King Backs Down Over Trademark Disputes

Casual gaming giant King has “amicably” resolved its disputes with both The Banner Saga and CandySwipe, perhaps concluding that being seen as the games industry’s top villain isn’t the best business practice.

Both affected parties are now saying they’ve reached an agreement with King, which holds the position that action was needed in order to not set a precedent of inaction. Both CandySwipe and Stoic's statements are as follows:

I am happy to announce that I have amicably resolved my dispute with King over my CandySwipe trademark and that I am withdrawing my opposition to their mark and they are withdrawing their counterclaim against mine. I have learned that they picked the CANDY CRUSH name before I released my game and that they were never trying to take my game away. Both our games can continue to coexist without confusing players.

Stoic is pleased to have come to an agreement with King regarding Stoic’s The Banner Saga trademark, which enables both parties to protect their respective trademarks now and in the future.

After trademarking the word “candy”, with an outstanding application for the word “saga”, King had seen fit to go on the attack -- and one of the first in the firing line was Stoic’s The Banner Saga, a tale of Vikings with arguably more right to use the word than King. Even more ridiculous was King’s pursuit of CandySwipe, a game that had come out two years prior to Candy Crush Saga.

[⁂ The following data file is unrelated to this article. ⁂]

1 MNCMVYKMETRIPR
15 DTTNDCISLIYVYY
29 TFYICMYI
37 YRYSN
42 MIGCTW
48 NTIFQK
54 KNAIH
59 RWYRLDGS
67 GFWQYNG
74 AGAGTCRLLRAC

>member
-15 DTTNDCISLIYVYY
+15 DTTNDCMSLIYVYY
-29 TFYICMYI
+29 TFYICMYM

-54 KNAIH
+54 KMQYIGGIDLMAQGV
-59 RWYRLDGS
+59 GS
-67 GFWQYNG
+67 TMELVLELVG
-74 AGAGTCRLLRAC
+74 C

After an industry backlash, King had renounced its hold on the word “candy” in the US, if not the EU. The issue has stayed in the news with the help of developers around the world protesting broken copyright systems by including the words “candy” and “saga” in their game prototype names as much as possible.

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Comments

    Looks like the idiots knew when to tap out.

      We don't know what the agreement was though. Perhaps the little man with a big sack of cash made the whole thing go away.

      Well, the right time to tap out would've been when everyone was still forming the idea that they are Internet Villains. Now that idea's good and cemented in.

    When you are advertising your android/ios game on television with it's own ad in the break, you know you're scum.

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